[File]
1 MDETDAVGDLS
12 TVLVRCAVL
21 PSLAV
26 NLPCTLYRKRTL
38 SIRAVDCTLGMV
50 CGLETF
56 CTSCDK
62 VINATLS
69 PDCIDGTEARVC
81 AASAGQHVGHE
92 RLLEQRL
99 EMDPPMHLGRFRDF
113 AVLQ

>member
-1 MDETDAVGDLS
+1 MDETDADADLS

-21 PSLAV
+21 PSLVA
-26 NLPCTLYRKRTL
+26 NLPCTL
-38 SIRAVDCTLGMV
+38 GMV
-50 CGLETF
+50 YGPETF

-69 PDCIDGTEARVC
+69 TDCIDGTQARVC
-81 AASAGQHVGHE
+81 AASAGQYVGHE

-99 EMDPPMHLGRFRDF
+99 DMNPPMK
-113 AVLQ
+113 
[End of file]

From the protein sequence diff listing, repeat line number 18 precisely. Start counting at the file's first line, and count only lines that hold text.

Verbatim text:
+21 PSLVA